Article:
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  • Alice Briggs

Defaid / Sheep April-June 2019

I'm really bowled over that the Sheep exhibition I curated last year has been shortlisted for an award. Ceredigion Museum’s ground-breaking ‘Sheep’ exhibition has been shortlisted for the Museums & Heritage Awards 2020 ‘Temporary or Touring Exhibition’ category.  The only museum of the six shortlisted that’s located outside London, Ceredigion Museum will be up against stiff competition, including the Royal Collection Trust’s ‘Leonardo da Vinci: Life in Drawings’ and Tate’s ‘Steve McQueen Year 3’ exhibitions. The winner will be announced at a virtual ceremony on the 22nd September.


Sheep was a project designed to create a dialogue around the upland landscape of Mid Wales. The exhibition explored the history, heritage and culture as a sheep farming community, and in particular the ecology and future uses of the land in relation to current discussions about land management and the future of farming in Wales.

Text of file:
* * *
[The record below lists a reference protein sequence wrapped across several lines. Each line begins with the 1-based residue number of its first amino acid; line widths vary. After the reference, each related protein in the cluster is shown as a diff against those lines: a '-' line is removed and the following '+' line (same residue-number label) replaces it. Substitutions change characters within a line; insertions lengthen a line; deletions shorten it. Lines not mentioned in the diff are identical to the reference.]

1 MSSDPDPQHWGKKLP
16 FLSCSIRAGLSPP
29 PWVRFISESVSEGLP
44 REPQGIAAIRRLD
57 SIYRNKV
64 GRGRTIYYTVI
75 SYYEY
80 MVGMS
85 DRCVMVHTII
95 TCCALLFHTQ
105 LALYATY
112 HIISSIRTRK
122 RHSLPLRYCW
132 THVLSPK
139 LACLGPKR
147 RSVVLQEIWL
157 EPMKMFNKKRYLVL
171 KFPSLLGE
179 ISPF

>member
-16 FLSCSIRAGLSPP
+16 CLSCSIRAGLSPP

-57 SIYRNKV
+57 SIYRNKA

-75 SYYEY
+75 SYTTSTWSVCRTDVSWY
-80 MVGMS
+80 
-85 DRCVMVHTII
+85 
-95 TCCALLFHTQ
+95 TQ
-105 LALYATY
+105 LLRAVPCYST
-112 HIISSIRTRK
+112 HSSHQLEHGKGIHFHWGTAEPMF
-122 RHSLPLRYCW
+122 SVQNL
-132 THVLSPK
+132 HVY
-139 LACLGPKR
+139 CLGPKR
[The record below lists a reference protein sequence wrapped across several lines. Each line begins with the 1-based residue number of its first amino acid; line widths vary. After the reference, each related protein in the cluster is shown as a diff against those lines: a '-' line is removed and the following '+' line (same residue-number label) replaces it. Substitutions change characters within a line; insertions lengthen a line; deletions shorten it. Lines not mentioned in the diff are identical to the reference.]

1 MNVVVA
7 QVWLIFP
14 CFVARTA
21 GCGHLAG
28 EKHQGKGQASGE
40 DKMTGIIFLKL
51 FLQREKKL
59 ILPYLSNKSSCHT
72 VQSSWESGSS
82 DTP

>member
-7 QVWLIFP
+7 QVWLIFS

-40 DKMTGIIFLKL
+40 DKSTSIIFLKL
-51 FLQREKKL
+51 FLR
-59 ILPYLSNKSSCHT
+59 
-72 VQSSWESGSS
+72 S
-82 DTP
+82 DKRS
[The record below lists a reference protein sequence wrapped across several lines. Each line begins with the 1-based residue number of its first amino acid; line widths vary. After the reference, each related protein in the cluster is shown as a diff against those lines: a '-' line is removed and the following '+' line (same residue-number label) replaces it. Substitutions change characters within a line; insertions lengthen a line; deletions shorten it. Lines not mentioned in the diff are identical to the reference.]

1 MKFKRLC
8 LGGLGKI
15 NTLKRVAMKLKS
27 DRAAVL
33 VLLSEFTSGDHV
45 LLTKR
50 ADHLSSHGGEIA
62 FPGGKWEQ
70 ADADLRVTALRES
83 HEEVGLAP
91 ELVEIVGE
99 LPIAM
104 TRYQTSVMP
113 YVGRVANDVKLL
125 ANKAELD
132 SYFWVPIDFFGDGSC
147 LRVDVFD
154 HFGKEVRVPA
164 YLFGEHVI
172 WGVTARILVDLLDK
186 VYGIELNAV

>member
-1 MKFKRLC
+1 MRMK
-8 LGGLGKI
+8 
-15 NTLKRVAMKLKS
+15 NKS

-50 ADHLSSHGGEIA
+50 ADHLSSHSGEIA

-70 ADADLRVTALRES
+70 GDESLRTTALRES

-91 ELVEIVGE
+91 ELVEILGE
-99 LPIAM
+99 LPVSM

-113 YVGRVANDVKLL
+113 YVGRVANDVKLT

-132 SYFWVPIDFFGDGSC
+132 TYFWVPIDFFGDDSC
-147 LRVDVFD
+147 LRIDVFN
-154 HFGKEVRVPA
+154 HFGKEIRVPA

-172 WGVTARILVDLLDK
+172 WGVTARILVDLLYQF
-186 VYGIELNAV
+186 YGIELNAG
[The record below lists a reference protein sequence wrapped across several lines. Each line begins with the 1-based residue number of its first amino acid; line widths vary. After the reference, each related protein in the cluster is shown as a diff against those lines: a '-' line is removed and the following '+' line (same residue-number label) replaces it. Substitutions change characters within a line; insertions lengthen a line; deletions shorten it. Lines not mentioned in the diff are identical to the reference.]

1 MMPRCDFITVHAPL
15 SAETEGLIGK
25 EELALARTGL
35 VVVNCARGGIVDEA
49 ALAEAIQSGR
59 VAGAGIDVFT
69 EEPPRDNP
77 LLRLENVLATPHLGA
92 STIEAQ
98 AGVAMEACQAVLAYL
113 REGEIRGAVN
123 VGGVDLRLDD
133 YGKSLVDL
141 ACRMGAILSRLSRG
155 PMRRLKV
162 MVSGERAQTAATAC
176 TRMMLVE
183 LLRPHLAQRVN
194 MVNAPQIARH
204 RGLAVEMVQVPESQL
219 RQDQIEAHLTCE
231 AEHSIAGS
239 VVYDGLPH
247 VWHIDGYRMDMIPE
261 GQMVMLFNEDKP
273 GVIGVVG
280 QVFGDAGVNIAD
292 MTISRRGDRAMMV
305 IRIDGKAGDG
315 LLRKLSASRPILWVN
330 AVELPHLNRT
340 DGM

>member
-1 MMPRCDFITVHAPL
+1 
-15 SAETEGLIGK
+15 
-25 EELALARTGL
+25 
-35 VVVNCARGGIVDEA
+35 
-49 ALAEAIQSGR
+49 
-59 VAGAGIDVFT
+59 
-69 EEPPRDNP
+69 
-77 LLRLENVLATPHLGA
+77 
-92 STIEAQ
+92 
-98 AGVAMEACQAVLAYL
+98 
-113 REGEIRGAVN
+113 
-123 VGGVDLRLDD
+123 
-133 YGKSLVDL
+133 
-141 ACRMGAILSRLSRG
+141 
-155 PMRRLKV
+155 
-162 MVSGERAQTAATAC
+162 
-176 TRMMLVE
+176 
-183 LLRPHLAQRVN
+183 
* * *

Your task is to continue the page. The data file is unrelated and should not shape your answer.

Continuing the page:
It represented a huge gear change for the museum by being the first to feature high value loans from a national institution, thanks to grant funded upgrades in security. It included three Henry Moore drawings and other artworks from Tate, which offered an exciting opportunity to see Welsh artists exhibit their work alongside internationally significant works of art as well as Ceredigion’s own collection. Contributing Welsh artists included Ffion Jones, Miranda Whall, Christine Mills, Morag Colqhuon, Carwyn Evans, Marian Delyth and Short and Forward.


The exhibition was accompanied by the ‘Future Landscapes’ symposium, which brought together artists, curators, academics, farmers, environmentalists and others to discuss the issues around the heritage and future of Ceredigion’s uplands. The legacy of this ground-breaking event is ongoing; the Museum hosts monthly ‘Peoples’ Practice’ meetings, virtually during lockdown, to keep the dialogue open.   

  

The exhibition and the surrounding events were funded by the Weston Loan Programme with Art Fund; created by the Garfield Weston Foundation and Art Fund, the Weston Loan Programme is the first ever UK-wide funding scheme to enable smaller and local authority museums to borrow works of art and artefacts from national collections. Further funding has been provided by Arts Council of Wales, The Ferryman Project: Sharing Works of Art which is supported by National Lottery players through the National Lottery Heritage Fund, the John Ellerman Foundation and Art Fund.


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